GEIC Conference Offers Solutions for Toronto

The first annual Global Engineering Innovation Challenge questions and suggests solutions to Toronto’s infrastructure problems

By Ani Hajderaj, Staff Writer

The Global Engineering Innovation Challenge (GEIC) took place last month at Victoria College in the University of Toronto Saint George campus. It was the inaugural event of what will be an annual initiative that encourages engineers to think outside the box and come up with practical solutions for everyday problems. Leading professionals and thinkers shared their views on Toronto’s public transit system, how engineering intersects with business and politics, and how the need for increased funding addresses population density problems.

Toronto always encounters issues with public transit; whether they’re infrequent busses, constant repairs, slow service or implementing new ideas. Public transit was a hot topic at this first edition of GEIC, and urban planner professor Paul J. Bedford had a lot to say about public transit and the way politicians are approaching the topic.

paul bedford (geic) “All you can do as a planner is provide people with choices and options,” Bedford said. “People need to understand when they make certain choices they also come with consequences. You can’t have it both ways. You can’t expect to live in the suburbs, have no transit, expect no road congestion and have somebody build a subway to your door. It’s not realistic.”

Bedford believes that urban areas should intensify and use existing services to their fullest potential. He also believes those who work in downtown Toronto should move closer instead of commuting from out of town every day, thereby cutting traffic congestion.

“If you’re prepared to move to Coburg, a small town, you will have to endure that two hours or more of commute time every day and not have a life as we know it,” Bedford commented.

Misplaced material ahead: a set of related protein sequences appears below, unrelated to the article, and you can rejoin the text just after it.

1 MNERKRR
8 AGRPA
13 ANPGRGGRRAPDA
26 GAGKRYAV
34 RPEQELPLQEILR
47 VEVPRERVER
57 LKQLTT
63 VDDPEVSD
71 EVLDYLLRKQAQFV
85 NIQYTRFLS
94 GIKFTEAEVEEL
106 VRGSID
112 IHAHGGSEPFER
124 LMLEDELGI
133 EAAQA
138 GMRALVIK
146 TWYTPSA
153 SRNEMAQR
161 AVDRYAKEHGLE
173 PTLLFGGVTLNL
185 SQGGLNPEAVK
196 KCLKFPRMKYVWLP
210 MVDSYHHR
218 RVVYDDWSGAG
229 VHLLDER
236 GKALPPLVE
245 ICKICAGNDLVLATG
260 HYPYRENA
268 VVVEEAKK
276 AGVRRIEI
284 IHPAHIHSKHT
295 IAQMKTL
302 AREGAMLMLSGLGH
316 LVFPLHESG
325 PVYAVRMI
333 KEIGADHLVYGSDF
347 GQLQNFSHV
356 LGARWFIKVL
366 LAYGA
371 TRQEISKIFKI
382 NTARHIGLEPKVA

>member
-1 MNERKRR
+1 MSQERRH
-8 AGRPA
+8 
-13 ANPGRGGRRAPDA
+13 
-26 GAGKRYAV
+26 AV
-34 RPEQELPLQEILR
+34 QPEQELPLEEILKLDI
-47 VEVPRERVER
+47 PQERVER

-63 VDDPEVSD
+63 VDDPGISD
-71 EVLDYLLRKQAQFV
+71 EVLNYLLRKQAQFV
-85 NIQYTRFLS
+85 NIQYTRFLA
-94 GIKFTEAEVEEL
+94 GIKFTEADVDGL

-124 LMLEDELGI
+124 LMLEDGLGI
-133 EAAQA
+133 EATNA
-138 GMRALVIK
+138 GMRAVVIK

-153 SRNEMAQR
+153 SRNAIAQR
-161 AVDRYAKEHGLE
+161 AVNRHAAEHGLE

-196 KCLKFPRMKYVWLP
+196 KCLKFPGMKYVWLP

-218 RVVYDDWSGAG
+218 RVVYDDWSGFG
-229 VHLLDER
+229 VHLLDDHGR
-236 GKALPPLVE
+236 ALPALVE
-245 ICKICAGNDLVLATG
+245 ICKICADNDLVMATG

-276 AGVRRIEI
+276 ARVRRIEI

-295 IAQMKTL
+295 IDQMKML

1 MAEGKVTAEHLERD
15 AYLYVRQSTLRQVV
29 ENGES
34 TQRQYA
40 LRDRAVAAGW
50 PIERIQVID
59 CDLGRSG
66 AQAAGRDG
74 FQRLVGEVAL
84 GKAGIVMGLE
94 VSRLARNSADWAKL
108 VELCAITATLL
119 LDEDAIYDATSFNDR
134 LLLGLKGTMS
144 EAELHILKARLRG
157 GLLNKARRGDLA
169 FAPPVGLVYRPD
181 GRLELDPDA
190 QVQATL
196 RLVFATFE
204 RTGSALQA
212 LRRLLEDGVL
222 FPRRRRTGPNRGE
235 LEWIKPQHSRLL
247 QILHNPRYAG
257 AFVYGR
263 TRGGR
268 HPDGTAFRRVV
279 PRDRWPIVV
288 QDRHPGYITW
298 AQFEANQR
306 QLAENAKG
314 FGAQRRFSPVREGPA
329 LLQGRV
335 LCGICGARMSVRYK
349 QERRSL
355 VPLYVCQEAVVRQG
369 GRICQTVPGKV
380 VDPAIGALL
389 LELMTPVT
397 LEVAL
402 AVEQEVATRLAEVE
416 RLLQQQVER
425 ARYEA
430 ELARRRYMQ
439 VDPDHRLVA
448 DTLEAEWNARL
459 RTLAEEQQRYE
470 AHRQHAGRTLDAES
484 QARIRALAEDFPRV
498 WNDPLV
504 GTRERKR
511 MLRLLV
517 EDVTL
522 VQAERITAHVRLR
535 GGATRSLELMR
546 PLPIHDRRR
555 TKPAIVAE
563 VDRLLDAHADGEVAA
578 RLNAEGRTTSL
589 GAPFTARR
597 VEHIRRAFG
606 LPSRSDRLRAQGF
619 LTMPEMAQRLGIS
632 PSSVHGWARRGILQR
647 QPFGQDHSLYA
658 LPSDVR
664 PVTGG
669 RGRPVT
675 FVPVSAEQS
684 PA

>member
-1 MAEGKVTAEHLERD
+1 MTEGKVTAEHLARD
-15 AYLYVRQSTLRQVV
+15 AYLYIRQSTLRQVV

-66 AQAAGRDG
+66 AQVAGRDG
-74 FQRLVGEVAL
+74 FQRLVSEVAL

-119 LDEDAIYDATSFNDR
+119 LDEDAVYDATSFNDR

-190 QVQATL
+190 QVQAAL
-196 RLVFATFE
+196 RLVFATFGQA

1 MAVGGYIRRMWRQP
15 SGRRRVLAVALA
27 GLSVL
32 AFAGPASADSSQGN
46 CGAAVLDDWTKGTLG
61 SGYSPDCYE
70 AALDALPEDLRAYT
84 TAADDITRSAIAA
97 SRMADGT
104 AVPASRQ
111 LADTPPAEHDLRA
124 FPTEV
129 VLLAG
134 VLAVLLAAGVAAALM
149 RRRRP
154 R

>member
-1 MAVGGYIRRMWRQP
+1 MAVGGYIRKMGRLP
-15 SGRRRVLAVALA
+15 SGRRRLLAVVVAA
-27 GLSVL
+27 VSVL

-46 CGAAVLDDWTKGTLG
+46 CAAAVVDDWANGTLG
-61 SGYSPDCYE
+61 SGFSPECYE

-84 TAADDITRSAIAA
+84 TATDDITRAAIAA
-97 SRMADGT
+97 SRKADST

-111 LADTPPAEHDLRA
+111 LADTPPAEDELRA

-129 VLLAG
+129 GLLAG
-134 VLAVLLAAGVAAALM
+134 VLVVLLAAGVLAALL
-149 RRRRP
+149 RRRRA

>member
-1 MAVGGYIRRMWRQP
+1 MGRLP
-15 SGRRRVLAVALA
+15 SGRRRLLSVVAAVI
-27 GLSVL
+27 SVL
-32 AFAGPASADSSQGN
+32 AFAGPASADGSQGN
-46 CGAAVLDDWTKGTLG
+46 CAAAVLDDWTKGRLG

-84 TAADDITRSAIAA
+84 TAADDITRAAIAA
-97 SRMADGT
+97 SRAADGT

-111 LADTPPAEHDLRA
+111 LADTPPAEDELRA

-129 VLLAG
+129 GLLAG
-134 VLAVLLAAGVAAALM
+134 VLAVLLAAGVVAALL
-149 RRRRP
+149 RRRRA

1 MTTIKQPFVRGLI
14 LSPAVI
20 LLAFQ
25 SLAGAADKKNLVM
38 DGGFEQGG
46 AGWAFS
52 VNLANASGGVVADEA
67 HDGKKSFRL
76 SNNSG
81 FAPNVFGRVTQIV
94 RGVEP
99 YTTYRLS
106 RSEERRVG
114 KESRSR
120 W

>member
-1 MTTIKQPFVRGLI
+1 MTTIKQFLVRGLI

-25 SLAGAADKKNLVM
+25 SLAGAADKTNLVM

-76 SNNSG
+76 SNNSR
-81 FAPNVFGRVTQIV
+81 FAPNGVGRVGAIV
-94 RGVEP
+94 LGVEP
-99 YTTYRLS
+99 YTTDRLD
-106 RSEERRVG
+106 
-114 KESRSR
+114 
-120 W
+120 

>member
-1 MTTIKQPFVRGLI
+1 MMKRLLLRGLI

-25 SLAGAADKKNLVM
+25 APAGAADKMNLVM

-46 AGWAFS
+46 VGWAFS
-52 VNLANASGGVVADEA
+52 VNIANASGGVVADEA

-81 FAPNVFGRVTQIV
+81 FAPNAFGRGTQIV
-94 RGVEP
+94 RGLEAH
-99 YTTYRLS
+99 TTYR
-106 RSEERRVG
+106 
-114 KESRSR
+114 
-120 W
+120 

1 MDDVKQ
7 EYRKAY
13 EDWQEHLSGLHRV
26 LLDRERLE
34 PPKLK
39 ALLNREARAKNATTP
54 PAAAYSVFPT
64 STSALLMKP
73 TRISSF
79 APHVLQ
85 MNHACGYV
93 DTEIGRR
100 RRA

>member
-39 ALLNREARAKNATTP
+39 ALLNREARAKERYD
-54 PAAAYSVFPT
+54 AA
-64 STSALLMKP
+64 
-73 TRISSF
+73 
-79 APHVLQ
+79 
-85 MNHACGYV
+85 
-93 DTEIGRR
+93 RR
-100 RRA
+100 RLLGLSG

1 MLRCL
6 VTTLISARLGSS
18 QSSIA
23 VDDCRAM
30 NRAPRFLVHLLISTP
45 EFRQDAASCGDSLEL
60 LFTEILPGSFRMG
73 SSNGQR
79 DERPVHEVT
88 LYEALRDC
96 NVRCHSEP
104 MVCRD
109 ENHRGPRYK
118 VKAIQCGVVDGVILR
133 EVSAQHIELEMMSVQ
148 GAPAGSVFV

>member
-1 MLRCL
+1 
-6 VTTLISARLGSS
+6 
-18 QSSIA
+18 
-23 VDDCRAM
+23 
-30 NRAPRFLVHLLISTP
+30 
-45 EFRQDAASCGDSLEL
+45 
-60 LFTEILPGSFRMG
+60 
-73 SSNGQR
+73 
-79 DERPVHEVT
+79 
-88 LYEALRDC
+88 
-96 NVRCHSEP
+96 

Bedford suggests that one way public transit in Toronto can generate more funding is by introducing small taxes on various transit services. He proposes raising the parking fare by $1, adding 1 percent to the regional sales tax, and having operational grants from the government. He estimates that his suggestions, if implemented, could raise about $1 billion of revenue.

“Scarborough wants more transit, no question about it and they should have better transit,” Bedform remarks. “You just can’t have the same land use development expectations then expect transit to come to you without intensifying and having more density to make transit viable.”

Due to increasing population density throughout Toronto, Bedford believes transit will become much more necessary. “Scarborough is a huge place. The only thing you can do is plan the land use policy to concentrate development on the Eglinton cross-town and other key areas where there is transit, or proposed transit systems. Place more development on the main streets and that over time will make it more viable to have decent transit,” he explains.

Bedford is frustrated with politicians who don’t invest in public transit as much as they should. For example, the streetcars in downtown Toronto carry more people than all of Go Transit combined, yet Mayor Rob Ford says he wants to remove streetcar service.

“The government has to educate people a hell of a lot better about their real costs and the real choices. People don’t have all the information they need to make intelligent decisions,” Bedford says. “Many politicians promise unrealistic things like you can get a subway for free.”

One of the main organizers of the GEIC symposium, Joseph Yang, is a volunteer for Engineers Without Borders, and he wants to focus the GEIC conferences on solving problems that directly affect society.

“We started this program thinking about what kind of interesting things we can talk about.

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